Value of Soft Release Enclosure
27th April 2021 at 7:10 am #30751
I’m a hedgehog rehabilitator with Warwickshire Hedgehog Rescue and I wanted to share a story about a small female hog I had overwinter which I posted about earlier this year and got a helpful reply from Stef. This hog did very well having come in very sick in late October until she got to 550g when she just stopped putting on weight. She stayed at about the same weight for 3 months despite all my best efforts. Eventually I decided that she was just totally fed up with hutch life so, in March, I built a soft release enclosure at the back of my garden where I put her and another overwintering female with two hog houses. Despite the fact that they barged each other for much of the night they both immediately began to put on weight and slept together in the same hog house. In 3 weeks she’d put on over 200g and was ready for release. The enclosure was a bit tricky to build as you have to find a way to stop them digging under or climbing over the fence. However I learnt a number of things from this experience: as we know hogs do not react well to lengthy periods of time without any stimulation: they often prefer to be in the company of other hogs: even a limited exposure to the outside world can kick start their metabolism and having a soft release enclosure is a great addition for a carer/rehabilitator.
I wondered if any other carer had had a similar experience.5th May 2021 at 11:21 pm #30972
Excellent idea. Thank you. I was thinking along the same lines. Did you use a wire run? Please explain what you did and what didn’t work. Many thanks.6th May 2021 at 9:48 am #30974
For many years I have overwintered hogs in multiple occupancy cages as they do far better and suffer less stress with other hogs. ( there is some thought though that this can lead to a change in hog behaviour, and we are more and more hearing of hogs living/hibernating together )
Sick and injured hogs I have also found do better once they get off heat pads etc and into a hay bed which feels ‘more natural’. Often I will ‘half way house’ them in a hay bed with a heat pad underneath the cage itself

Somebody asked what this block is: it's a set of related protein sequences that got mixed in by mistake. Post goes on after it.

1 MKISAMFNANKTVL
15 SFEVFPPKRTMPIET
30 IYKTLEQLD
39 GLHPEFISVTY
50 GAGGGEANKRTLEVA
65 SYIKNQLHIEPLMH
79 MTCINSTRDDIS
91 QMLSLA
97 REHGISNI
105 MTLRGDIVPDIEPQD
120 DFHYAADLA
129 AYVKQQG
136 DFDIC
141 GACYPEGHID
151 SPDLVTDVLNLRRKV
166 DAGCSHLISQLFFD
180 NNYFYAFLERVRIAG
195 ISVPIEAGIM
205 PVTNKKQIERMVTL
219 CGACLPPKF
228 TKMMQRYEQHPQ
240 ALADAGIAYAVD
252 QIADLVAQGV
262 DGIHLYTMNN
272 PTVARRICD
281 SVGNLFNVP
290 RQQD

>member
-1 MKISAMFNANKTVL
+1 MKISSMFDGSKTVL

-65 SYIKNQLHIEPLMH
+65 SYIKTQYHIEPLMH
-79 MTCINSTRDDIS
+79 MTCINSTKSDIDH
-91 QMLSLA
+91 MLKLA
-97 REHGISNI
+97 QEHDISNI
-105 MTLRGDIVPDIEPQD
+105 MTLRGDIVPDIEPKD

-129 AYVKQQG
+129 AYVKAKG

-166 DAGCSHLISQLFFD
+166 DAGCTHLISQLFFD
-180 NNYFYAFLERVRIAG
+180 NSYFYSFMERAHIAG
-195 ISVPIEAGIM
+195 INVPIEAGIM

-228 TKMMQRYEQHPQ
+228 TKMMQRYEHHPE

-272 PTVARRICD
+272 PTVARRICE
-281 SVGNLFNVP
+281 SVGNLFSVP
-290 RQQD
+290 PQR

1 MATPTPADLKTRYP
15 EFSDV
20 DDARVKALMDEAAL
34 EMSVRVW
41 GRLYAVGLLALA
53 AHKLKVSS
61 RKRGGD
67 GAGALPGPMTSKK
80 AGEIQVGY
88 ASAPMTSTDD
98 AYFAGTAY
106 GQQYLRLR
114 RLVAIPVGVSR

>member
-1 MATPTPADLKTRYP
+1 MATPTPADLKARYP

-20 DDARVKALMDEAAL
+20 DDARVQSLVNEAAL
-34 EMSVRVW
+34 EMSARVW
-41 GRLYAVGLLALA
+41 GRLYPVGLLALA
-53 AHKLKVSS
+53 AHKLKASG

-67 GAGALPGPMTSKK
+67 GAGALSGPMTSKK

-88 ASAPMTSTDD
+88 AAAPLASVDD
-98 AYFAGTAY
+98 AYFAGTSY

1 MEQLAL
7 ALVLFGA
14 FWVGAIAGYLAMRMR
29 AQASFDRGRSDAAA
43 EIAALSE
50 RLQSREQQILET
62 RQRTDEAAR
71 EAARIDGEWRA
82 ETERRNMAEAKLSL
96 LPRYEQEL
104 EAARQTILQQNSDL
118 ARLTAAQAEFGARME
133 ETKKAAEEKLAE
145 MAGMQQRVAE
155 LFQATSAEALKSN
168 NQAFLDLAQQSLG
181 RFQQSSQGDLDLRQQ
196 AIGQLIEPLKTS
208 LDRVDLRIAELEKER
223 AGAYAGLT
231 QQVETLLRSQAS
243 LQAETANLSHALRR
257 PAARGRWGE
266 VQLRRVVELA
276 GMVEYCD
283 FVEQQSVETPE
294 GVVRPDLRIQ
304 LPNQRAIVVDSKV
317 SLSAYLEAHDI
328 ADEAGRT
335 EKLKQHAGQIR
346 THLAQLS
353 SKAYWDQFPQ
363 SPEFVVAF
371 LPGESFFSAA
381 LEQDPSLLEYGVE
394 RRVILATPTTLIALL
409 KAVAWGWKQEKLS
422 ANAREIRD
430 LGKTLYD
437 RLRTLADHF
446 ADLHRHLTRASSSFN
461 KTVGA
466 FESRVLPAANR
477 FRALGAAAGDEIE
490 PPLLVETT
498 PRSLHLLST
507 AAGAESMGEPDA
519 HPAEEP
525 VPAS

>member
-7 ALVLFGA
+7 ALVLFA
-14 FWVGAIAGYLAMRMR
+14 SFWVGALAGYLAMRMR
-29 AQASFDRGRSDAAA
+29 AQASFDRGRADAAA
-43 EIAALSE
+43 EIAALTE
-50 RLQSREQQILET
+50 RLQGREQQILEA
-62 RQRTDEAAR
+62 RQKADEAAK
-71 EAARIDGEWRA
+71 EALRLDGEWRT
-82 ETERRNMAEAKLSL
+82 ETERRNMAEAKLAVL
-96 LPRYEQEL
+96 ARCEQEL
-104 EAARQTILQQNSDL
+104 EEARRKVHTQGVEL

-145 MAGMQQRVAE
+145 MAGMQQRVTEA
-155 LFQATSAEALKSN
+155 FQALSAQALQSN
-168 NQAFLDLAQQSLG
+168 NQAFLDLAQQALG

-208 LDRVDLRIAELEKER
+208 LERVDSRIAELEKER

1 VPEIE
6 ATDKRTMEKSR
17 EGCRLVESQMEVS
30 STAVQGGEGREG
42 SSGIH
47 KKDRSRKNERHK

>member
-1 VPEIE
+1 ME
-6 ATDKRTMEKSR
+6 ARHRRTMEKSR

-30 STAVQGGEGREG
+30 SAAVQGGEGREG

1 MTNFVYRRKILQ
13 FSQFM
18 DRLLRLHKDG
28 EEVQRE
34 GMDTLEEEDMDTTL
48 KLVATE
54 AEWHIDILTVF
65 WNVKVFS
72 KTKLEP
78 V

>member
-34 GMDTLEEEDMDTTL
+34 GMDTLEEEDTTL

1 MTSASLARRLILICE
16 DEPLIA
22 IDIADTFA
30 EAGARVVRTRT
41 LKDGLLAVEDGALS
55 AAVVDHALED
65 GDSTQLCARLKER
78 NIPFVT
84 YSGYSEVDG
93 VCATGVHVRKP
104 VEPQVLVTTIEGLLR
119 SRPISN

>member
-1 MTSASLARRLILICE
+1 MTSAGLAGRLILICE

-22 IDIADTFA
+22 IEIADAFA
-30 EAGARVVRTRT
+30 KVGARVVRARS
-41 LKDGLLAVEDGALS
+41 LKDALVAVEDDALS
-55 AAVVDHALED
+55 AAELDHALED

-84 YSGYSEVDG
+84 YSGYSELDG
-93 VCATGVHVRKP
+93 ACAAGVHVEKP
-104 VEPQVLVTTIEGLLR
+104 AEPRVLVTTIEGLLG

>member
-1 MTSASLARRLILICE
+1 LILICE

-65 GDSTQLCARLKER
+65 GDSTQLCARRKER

I am however in 2 minds about soft releases – the benefits are obvious to us, but for a healthy hog it can be very stressful that they cannot escape – obviously this does depend on the size of the enclosure ( mind you trying to claw and climb their way out does help with muscle rehabillitation for a hog that’s been in captivity for a while )10th May 2021 at 5:02 am #31140
The enclosure has a layer of green plastic trellis wire which is held in place by long metal stakes and buried 4-6 inches below the soil with an L shaped foot on the inside to prevent digging underneath. I then added a layer on the inside of heavy duty plastic to prevent climbing. The enclosure is 30 inches in height. Along the inside of the fence I’ve put down some old paving slabs as added protection. There were some existing shrubs but I’ve added some additional ones to provide extra cover. I also put some hay in under cover to provide for added nest making. The only real problem was clearing the area in the first place.
I take Stef’s point though about the limitations. I’ve had one hog who got very stressed by it and had to be taken out and I think it can only be used for a limited time as an immediate precursor to full release. At the moment I’m using it for a hog with an injured, but stable, rear leg as rehabilitation and hope that he will only need to be in there for a week or two.
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